Our Crucifixion 5

2 Peter 3:13-14

Now and then my wife and I like to go out to a nice dinner, or dinner with friends and perhaps a movie. Though we have been married many years it is always fun to dress in fine clothes and go some place special. I really look forward to those times. In spite of how long we have been together, in spite of how familiar we are with each other, it is good to present ourselves to one another in a special “cleaned up” way.

Peter gives us a prediction of the future in this reading. What are we looking forward to? How do we know it will happen? What should we do about it?

There are so many people who label themselves as “Christians.” There are so many who can even quote the Bible or tell you the details of many of the Biblical stories. But that doesn’t necessarily mean they are real Christians.

There are many houses of worship with seats filled with “pew-sitters,” those folks who go through the act of being Christian, of worshiping, of living Godly lives, when in fact their heart and soul isn’t in it at all.

As Easter nears I struggle with the message of the day. Do I tell the story of the empty tomb? It has been told so many times before. Is there anyone who will be in our church who doesn’t know the story? The Christian faith is founded largely on the belief of the resurrection, but that story can become such a tradition that it loses impact.

The story doesn’t need to be told again. The meaning of the story needs to be told.

What does the resurrection mean to us? It means that we have had our sins forgiven. It means that we are offered everlasting life through Christ. But it means more than that.

It also means we are expected to live out the fruit of the Spirit. We are expected to walk in step with the Holy Spirit and exhibit all the aspects of that fruit – love, joy, peace, patience, kindness, goodness, faithfulness, gentleness and self-control.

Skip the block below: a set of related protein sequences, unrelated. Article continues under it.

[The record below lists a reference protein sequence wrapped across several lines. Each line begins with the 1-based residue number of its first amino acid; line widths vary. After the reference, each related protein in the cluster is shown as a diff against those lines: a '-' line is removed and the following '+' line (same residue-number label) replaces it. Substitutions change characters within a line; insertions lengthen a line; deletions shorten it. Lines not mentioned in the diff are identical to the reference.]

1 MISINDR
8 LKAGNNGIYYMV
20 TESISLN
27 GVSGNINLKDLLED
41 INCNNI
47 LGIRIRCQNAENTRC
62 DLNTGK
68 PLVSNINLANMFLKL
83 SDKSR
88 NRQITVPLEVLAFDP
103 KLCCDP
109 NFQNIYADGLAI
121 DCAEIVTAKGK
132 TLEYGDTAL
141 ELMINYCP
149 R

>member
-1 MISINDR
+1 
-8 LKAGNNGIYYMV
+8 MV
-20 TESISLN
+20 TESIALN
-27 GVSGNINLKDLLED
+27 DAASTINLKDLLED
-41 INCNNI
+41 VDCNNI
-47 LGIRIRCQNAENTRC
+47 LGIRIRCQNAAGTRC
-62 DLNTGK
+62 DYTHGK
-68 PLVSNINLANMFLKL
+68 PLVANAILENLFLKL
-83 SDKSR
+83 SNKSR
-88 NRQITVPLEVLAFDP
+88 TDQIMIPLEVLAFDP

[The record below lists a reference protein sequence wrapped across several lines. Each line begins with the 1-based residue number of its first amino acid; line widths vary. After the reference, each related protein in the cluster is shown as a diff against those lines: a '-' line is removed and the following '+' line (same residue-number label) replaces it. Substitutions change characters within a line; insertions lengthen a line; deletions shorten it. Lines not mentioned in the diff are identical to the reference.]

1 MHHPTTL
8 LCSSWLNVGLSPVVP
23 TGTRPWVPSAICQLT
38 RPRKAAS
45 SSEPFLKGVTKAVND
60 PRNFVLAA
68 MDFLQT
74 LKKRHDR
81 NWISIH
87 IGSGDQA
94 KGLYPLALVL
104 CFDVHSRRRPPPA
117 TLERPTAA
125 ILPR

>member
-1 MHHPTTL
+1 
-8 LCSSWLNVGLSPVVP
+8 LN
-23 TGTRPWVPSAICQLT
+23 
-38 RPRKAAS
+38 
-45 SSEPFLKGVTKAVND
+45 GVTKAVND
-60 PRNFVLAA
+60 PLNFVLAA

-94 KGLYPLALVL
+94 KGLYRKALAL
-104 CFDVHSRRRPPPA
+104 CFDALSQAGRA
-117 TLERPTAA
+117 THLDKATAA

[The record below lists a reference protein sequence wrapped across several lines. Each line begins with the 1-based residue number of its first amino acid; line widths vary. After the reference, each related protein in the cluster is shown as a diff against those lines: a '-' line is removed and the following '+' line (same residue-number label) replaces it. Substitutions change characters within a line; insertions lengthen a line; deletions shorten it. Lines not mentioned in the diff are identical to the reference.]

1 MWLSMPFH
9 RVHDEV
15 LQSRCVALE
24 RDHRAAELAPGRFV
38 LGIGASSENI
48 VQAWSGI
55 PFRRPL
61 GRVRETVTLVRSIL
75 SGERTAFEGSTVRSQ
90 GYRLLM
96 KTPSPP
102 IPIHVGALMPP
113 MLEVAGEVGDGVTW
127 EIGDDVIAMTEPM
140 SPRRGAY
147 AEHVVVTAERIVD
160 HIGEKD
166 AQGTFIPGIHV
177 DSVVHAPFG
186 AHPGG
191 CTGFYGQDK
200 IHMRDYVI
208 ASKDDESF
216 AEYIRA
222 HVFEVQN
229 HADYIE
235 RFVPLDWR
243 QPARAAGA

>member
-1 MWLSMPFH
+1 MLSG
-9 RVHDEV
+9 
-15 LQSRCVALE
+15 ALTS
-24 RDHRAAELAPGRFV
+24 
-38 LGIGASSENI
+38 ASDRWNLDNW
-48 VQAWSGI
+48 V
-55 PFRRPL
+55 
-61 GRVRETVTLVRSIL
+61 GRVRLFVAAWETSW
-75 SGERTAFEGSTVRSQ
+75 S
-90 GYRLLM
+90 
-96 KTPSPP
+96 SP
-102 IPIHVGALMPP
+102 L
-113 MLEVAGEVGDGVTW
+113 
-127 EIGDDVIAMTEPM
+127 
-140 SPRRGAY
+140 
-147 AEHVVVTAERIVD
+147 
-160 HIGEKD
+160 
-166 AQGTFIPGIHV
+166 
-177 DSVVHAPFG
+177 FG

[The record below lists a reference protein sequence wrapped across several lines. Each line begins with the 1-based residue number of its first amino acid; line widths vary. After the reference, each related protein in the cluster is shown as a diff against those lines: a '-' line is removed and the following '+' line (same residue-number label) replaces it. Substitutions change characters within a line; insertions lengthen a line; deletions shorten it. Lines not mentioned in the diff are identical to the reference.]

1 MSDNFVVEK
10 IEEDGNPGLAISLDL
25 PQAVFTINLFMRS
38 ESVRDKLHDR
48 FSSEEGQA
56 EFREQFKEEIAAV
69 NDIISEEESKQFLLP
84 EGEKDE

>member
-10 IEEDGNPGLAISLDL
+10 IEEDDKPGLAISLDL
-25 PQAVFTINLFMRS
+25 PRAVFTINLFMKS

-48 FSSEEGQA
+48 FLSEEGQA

And it also means that we will have our own crucifixion. We are to crucify the sinful nature in us and make every effort to be found spotless, blameless and at peace with God.

DAILY CHALLENGE: What do you need to do to be found spotless, blameless and at peace with God?

Our Crucifixion 4

Galatians 5:22-24

All of my life, it seems, I have heard the story of how my mother made a pie once and forgot the salt. Needless to say the situation was memorable because the pie was such a flop. One little ingredient left out and the whole thing was ruined.

Leaving out any other ingredient or not following directions on the baking temperature and time would have also ruined the pie. It all has to be mixed together properly to be a success.

We have read this passage before. For the past three months we have been looking at the fruit of the Spirit listed in verses 22 and 23. What else is said in verse 24?

The nine aspects of the fruit of the Spirit can be a challenge to every one of us. It may be a struggle to be able to live out these characteristics. Yet these are necessary to be living as Christians. If we are in step with the Holy Spirit we will be exhibiting the fruit of the Spirit – every aspect of it.

Now we are faced with another challenge. Yet this challenge goes hand in hand with living out the fruit of the Spirit.

If we will be genuine Christians, following Jesus and living in step with the Holy Spirit, we will exhibit the fruit of the Spirit AND we will crucify the sinful nature within us. If we will accept the sacrifice of Christ’s crucifixion, then we need a crucifixion of our own. We need to put to death our former way of living. We need to put to death our sinful desires and our selfish impulses which prevent us from living out the fruit of the Spirit.

These three verses are intertwined and meshed together. Love – agape – helps us to exhibit the other eight parts of the fruit of the Spirit. Living out the first eight parts helps us to have self-control – egkrateia. And having egkrateia helps us live out the first eight.

Likewise, crucifying the sinful nature allows you to live out the fruit of the Spirit, and if you exhibit the fruit of the Spirit you will be crucifying the sinful nature. Those who belong to Christ have crucified the sinful nature.

DAILY CHALLENGE: Which ingredient (or ingredients) are you missing?

Our Crucifixion 3

Isaiah 53:5-6

When our children were very young we frequented a local chili parlor. Our three children would make such a mess with the crackers and shredded cheese that I got into the practice of getting out the restaurant’s broom and sweeper and cleaning up the mess myself. I did not like the idea of someone else cleaning up after our mess.

But the prophet Isaiah predicted what Jesus would do long before Christ was even born. Why would the Messiah suffer? What would happen to us? What are we compared to in verse 6? Who will suffer for us?

There is a certain amount of guilt that comes with knowing what Jesus has done. Because of our inability to be perfect, our inability to be good, Jesus had to suffer so that we might be reconciled to God. Because of God’s love for us, He laid the punishment of our sin on Jesus.